One could argue this should be no big deal, just skip the Gmail configuration part for now, set up WiFi connectivity and add the required account later. Well, quite obvious that’s what I thought, too, but I did not count in the single most annoying issue I’ve ever had with a smart phone:
2. Setting up and adding Gmail accounts regularly requires a hard reset!
Yes, you’ve read that right.
As outlined above I couldn’t set up Gmail connectivity via the setup wizard, so I went ahead and configured Vodafone APNs and connected the Milestone to my home WiFi network. Worked like a charm. Next firing up the Gmail app, entering my credentials and hitting the add account button.
After watching the progress bar for some three minutes, Android complains:
“Can’t establish a reliable data connection to the server. This could be a temporary problem or your SIM card may not be provisioned for data services.”
I’m 100% sure I set up everything correctly but let’s double check: Firing up Android’s browser and trying to surf the web works perfectly fine. Even using the Gmail web interface works like a charm. So data connectivity wise everything was fine. Maybe I’ve misspelled my Gmail credentials?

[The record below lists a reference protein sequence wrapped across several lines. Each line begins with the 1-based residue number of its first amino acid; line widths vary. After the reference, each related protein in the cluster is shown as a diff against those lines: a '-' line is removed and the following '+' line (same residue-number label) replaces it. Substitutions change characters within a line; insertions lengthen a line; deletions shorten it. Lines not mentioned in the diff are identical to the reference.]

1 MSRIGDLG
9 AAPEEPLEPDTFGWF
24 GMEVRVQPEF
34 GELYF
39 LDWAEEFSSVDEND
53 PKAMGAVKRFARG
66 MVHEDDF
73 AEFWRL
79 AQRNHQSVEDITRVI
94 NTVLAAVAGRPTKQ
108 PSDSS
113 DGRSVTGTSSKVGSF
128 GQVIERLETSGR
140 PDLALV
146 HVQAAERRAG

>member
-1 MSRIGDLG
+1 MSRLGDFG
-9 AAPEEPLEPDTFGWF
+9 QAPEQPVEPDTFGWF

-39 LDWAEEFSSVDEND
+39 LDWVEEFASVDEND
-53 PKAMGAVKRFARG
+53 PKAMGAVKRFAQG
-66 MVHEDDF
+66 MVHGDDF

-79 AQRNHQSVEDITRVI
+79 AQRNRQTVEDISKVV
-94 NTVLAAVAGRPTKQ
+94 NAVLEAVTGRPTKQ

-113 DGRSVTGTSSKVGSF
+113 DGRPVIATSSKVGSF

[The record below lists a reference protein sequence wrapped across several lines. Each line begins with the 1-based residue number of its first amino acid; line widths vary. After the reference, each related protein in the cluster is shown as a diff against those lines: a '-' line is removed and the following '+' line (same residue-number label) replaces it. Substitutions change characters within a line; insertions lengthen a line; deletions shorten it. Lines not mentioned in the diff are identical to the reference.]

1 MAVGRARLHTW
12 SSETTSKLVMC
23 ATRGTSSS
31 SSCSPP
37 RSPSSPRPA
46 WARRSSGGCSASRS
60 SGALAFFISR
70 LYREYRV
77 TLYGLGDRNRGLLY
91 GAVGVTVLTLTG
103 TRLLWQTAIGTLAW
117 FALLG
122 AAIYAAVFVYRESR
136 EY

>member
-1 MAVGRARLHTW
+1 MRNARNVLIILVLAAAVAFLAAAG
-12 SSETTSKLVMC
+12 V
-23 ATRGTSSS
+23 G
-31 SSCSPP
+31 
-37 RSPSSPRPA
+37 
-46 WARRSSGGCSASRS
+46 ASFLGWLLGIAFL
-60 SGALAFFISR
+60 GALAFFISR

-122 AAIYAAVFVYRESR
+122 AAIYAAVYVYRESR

Back to the Gmail app, adding my account credentials (again) watching each character very carefully while I type… same problem. Android cannot establish a reliable data connection to the freaking Google servers.
Rebooting, double checking Internet connectivity and firewall settings of my home network, trying Gmail desktop apps on my Mac – you name it.
One hour and a half after switching on my first Android phone and I didn’t even get email going, gimme a break!
A Google search for the error message returns some stunning 211.000 results as of this writing. Thanks god – and for some reason sadly enough – I’m definitely not alone with this annoying behavior.
Turns out that the problem not only occurs during initial setup but users frequently report it when trying to add additional Gmail accounts after using the Android for a while.
But there is an official solution: Hard reset your Android phone!
I’m serious: Two years after this extremely serious issue has first been reported, an issue which effectively prevents you from getting push email and buying apps from the Android market, the only solution available to date is to hard reset Android – thus wiping all your data, eliminating everything you’ve configured and deleting all installed apps.
Even if there would be no other issue with Android, this alone renders it entirely useless for anybody who requires reliable access to his or her email account.
I “solved” the initial setup problem by temporarily disabling security for my WiFi network completely, hard resetting the phone and thus allowing Android’s setup wizard to connect.
Two weeks later, I ran into the issue again, when I tried to add my Google Apps based yourdomain-email address to the Gmail application as a second account.
Certainly, I had to hard reset the Milestone, lost all of my data and had to go through the nightmare of manually restoring my important apps from a backup. All of this because I’d wanted to add a second email account.